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Displaying items by tag: Towamencin

Thursday, 19 December 2019 18:53

Forty-Foot Road

One of the more interesting road names in Montgomery County is Forty-Foot Road. It runs through Towamencin and into Hatfield. According to every source on the subject, the name of the road refers to its width.

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Forty-Foot Road from the 1877 atlas of Montgomery County

However, Edward Hocker points out in one of his articles in the Times-Herald (May 3, 1957) that most roads laid out in the Eighteenth Century were forty feet wide, but farmers were free to use whatever land they could without interfering with the traffic. Perhaps Forty-Foot Road was left wider than other colonial era roads and thus acquired the name.

This map from our collection shows property owners along part of the road in Towamencin as well as Skippack Creek. The area next to the road is marked as “woods.”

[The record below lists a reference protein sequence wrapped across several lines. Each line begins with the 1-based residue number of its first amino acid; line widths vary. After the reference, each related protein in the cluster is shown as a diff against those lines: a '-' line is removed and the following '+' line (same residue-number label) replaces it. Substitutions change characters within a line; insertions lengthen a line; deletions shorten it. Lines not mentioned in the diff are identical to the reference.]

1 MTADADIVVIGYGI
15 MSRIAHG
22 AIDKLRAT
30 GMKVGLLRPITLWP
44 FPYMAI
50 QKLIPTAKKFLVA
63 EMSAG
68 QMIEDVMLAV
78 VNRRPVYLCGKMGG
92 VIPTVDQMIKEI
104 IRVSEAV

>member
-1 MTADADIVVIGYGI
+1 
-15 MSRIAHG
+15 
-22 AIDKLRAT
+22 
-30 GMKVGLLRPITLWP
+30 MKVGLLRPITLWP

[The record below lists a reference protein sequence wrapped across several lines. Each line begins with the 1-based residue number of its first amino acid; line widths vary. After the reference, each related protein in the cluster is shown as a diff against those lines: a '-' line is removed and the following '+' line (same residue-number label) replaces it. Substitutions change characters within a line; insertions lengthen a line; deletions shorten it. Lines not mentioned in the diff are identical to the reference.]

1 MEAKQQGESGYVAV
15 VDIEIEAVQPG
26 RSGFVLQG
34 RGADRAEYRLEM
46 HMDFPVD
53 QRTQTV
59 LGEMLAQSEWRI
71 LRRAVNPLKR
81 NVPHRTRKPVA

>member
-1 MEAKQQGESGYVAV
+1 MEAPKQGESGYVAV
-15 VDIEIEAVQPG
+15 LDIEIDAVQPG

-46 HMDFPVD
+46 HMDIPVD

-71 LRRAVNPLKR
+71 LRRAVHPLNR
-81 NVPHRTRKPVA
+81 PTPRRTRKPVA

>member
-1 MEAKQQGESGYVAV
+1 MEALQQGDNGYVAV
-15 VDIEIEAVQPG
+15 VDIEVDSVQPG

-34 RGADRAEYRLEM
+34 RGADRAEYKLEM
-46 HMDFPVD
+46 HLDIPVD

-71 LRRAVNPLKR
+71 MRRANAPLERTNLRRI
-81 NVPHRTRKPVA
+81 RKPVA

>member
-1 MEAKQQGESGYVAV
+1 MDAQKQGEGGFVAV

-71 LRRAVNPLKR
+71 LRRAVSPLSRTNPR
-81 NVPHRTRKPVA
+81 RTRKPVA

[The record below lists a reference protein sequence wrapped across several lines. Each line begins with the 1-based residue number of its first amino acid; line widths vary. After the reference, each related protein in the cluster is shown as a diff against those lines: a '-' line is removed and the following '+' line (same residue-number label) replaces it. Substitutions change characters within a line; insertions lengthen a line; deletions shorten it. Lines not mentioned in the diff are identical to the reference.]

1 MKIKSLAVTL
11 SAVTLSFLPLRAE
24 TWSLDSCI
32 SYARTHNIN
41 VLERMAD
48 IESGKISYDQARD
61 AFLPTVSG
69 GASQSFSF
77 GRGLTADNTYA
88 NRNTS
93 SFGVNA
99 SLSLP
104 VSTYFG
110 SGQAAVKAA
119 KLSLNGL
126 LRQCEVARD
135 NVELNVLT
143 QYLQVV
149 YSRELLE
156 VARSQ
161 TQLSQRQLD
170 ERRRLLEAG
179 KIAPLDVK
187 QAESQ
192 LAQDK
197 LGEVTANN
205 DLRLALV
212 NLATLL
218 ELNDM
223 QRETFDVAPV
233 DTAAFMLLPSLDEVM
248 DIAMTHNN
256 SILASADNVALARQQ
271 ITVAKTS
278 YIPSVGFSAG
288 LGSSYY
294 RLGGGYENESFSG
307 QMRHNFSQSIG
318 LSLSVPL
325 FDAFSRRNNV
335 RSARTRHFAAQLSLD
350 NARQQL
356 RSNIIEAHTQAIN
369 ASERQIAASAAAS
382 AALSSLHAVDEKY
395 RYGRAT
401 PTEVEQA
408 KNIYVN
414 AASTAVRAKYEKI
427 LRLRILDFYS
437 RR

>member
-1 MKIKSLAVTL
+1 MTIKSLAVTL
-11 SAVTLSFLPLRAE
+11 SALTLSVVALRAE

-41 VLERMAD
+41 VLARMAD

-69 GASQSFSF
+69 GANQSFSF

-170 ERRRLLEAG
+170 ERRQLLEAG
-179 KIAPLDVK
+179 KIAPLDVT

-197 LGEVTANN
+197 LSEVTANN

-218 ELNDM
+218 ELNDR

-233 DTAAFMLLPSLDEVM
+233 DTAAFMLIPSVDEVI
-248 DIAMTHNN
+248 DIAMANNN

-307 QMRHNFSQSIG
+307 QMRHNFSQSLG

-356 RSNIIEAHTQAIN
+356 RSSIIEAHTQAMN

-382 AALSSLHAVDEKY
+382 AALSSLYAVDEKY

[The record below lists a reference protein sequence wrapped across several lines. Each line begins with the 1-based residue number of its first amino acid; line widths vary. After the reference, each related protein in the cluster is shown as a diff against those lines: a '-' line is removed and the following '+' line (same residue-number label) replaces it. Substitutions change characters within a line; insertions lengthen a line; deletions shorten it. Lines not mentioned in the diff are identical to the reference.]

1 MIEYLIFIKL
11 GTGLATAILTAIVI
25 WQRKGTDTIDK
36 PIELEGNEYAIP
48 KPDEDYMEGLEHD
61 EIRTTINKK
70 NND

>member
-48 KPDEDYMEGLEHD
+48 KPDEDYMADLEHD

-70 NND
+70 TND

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A 1752 map drawn by Christian Lehman

Forty-Foot Road’s moment on the national stage came early in its existence when American troops marched along the road in October, 1777 after the Battle of Germantown. With them was General Francis Nash who had been wounded by a cannonball during the battle. The wounded were placed in houses along the road, perhaps some on the properties seen on this 1752 map. Nash (after whom Nashville, TN is named) and three other officers died of their wounds. They are buried at Towamencin Mennonite Meeting House at the intersection of Forty-Foot Road and Sumneytown Pike.

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Headline from the Times-Herald

In the 1960’s the road was widened. Landowner Clayton C. Moyer took the Commonwealth of Pennsylvania to Court and was awarded a payment of $1905. The state appealed and attorney R. Wayne Clemens researched the history of the road and found that before the state widened it to fifty feet, the road had shrunk to thirty-eight feet! The judges agreed with his research and ordered the state to pay Moyer the money immediately.